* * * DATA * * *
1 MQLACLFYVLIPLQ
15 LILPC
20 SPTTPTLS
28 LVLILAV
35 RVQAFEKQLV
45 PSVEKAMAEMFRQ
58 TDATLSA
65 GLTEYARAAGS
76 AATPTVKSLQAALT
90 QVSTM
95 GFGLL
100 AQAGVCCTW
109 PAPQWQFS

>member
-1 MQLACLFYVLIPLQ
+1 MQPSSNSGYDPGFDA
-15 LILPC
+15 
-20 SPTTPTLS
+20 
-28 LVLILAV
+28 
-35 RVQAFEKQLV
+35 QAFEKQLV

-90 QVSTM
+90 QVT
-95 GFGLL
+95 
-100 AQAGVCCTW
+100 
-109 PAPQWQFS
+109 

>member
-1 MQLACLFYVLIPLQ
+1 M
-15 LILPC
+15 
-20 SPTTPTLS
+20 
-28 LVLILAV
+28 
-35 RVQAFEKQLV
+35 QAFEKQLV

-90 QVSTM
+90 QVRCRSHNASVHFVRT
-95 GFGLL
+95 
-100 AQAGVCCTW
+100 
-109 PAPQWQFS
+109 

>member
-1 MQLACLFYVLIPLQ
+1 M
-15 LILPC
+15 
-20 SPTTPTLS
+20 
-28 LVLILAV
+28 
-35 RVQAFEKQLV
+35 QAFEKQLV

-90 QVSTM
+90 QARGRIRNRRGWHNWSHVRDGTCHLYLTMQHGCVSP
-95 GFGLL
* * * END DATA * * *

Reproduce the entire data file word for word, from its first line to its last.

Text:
1 MQLACLFYVLIPLQ
15 LILPC
20 SPTTPTLS
28 LVLILAV
35 RVQAFEKQLV
45 PSVEKAMAEMFRQ
58 TDATLSA
65 GLTEYARAAGS
76 AATPTVKSLQAALT
90 QVSTM
95 GFGLL
100 AQAGVCCTW
109 PAPQWQFS

>member
-1 MQLACLFYVLIPLQ
+1 MQPSSNSGYDPGFDA
-15 LILPC
+15 
-20 SPTTPTLS
+20 
-28 LVLILAV
+28 
-35 RVQAFEKQLV
+35 QAFEKQLV

-90 QVSTM
+90 QVT
-95 GFGLL
+95 
-100 AQAGVCCTW
+100 
-109 PAPQWQFS
+109 

>member
-1 MQLACLFYVLIPLQ
+1 M
-15 LILPC
+15 
-20 SPTTPTLS
+20 
-28 LVLILAV
+28 
-35 RVQAFEKQLV
+35 QAFEKQLV

-90 QVSTM
+90 QVRCRSHNASVHFVRT
-95 GFGLL
+95 
-100 AQAGVCCTW
+100 
-109 PAPQWQFS
+109 

>member
-1 MQLACLFYVLIPLQ
+1 M
-15 LILPC
+15 
-20 SPTTPTLS
+20 
-28 LVLILAV
+28 
-35 RVQAFEKQLV
+35 QAFEKQLV

-90 QVSTM
+90 QARGRIRNRRGWHNWSHVRDGTCHLYLTMQHGCVSP
-95 GFGLL